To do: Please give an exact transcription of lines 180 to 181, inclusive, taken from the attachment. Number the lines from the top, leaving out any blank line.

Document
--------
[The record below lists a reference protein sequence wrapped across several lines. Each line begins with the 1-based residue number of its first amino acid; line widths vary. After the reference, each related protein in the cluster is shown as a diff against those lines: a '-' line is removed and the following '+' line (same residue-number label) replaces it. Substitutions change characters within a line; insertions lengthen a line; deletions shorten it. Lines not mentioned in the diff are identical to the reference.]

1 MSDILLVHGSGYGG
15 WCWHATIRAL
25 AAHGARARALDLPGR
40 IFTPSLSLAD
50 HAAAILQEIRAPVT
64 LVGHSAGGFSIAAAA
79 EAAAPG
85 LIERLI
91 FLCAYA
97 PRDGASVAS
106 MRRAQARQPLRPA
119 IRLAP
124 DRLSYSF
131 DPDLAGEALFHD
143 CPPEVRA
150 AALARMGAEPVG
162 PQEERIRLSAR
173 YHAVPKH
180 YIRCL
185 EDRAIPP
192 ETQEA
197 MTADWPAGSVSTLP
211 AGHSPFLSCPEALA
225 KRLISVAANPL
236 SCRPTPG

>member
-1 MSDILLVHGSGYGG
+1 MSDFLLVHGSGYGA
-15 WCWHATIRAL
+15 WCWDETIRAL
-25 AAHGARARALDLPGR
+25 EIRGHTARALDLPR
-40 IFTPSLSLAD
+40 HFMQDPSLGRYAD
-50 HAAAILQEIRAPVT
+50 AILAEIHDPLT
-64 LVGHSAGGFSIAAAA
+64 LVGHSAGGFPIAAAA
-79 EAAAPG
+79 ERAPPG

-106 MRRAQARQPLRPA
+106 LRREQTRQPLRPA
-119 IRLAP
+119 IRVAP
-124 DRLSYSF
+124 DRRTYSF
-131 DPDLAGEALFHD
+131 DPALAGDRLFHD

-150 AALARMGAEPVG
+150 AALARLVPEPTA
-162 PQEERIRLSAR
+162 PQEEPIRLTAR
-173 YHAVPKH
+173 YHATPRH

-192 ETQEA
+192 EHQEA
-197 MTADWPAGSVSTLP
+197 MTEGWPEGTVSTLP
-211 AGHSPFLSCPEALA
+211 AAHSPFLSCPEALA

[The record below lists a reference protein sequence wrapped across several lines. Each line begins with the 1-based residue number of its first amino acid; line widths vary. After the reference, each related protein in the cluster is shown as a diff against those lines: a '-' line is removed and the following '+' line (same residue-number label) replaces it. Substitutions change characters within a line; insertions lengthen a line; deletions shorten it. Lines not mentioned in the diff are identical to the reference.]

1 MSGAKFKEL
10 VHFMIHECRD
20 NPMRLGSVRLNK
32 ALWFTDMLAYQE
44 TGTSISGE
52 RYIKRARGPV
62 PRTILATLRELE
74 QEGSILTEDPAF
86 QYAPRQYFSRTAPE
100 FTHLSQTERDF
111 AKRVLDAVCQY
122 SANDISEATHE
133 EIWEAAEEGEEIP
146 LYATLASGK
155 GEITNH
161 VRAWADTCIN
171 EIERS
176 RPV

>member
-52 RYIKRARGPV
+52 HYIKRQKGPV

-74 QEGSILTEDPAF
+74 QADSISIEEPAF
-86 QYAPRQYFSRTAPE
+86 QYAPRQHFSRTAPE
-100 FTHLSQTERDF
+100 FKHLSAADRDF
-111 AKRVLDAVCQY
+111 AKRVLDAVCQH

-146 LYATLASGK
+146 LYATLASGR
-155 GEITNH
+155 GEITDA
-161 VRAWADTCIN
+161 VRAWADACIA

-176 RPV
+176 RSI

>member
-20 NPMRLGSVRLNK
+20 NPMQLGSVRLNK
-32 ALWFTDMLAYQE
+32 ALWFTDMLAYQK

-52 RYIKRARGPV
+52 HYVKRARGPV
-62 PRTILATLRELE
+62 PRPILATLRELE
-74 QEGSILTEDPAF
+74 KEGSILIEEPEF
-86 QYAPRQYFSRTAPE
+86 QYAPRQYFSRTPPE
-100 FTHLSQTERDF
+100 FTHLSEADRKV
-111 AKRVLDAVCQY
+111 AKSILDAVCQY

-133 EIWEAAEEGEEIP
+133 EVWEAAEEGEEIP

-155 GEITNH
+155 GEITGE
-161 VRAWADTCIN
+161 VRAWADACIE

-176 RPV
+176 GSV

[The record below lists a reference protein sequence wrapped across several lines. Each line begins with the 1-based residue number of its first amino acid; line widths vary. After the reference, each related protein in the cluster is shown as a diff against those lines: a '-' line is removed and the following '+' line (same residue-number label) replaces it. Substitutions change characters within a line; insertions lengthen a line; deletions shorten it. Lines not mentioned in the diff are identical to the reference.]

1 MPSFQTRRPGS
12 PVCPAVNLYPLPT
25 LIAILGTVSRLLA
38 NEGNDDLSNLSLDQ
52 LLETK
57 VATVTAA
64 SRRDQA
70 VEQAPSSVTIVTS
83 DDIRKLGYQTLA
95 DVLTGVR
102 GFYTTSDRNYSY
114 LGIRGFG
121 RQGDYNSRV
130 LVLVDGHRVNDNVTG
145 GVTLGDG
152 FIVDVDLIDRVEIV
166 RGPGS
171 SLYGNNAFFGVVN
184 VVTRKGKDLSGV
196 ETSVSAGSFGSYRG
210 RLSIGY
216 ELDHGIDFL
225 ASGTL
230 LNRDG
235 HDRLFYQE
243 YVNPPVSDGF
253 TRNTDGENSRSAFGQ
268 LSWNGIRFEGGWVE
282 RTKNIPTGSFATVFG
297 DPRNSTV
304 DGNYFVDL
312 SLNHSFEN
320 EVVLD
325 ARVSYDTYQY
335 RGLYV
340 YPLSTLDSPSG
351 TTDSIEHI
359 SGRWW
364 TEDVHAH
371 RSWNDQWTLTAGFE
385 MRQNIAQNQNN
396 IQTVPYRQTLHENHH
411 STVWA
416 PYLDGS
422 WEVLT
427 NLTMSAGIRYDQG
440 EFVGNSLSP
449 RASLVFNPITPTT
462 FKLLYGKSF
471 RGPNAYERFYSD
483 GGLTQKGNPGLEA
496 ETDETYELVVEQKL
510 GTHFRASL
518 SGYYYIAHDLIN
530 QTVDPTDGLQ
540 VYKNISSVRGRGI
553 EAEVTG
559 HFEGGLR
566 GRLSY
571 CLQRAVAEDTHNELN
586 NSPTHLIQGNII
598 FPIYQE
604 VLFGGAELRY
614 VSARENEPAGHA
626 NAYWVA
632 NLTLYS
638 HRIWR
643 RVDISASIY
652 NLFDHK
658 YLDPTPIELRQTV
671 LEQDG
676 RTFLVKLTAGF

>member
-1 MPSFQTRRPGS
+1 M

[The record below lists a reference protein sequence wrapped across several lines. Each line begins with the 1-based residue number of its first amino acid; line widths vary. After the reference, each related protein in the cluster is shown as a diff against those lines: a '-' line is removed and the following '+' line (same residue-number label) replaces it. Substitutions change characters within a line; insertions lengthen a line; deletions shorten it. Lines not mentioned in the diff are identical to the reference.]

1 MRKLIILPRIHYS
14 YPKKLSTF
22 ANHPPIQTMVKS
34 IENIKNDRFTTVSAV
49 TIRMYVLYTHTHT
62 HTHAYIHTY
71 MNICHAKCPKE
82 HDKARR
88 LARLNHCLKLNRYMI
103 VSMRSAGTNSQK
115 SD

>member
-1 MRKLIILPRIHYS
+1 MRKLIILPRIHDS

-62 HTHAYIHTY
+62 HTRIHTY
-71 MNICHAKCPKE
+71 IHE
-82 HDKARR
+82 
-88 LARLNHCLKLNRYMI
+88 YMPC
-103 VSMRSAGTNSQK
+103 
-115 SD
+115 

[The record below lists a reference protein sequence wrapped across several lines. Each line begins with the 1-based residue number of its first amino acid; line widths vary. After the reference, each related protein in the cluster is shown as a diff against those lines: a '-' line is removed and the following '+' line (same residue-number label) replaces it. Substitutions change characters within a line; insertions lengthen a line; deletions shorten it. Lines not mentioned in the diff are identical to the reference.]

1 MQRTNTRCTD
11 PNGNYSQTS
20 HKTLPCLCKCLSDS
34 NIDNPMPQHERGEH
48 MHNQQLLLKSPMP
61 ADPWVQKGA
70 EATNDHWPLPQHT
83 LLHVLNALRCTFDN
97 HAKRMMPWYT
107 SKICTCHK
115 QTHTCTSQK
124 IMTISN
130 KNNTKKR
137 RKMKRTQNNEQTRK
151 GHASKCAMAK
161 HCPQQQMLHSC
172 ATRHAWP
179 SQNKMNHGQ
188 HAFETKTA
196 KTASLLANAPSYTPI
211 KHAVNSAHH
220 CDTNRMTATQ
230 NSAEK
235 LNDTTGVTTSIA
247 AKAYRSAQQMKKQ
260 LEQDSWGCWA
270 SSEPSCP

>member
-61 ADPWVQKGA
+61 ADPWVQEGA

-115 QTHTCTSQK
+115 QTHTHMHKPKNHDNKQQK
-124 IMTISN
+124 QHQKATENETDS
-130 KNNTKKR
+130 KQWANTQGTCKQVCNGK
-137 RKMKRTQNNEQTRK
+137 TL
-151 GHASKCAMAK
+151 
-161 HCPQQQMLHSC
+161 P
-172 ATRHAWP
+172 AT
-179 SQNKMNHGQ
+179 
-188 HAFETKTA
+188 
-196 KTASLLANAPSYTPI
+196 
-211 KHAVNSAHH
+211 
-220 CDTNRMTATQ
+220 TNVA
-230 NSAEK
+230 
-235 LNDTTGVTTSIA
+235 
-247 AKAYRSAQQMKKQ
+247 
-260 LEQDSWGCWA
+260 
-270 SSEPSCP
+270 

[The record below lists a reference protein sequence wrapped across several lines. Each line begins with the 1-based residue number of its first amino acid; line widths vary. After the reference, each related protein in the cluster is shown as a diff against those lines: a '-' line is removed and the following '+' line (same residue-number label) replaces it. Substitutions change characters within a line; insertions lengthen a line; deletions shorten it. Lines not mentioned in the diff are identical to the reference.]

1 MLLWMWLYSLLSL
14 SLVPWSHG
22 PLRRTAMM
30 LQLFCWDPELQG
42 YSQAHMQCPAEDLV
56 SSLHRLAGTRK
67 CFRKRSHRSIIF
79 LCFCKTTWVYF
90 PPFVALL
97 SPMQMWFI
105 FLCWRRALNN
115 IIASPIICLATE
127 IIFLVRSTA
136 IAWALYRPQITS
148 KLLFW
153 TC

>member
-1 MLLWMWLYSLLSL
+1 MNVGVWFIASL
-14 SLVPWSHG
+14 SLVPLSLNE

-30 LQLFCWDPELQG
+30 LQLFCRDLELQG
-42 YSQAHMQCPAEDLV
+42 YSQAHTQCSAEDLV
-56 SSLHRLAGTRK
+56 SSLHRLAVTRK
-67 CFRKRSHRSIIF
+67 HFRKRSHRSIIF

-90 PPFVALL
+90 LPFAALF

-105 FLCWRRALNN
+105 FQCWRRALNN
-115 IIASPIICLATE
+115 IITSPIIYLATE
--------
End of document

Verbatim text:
530 QTVDPTDGLQ
540 VYKNISSVRGRGI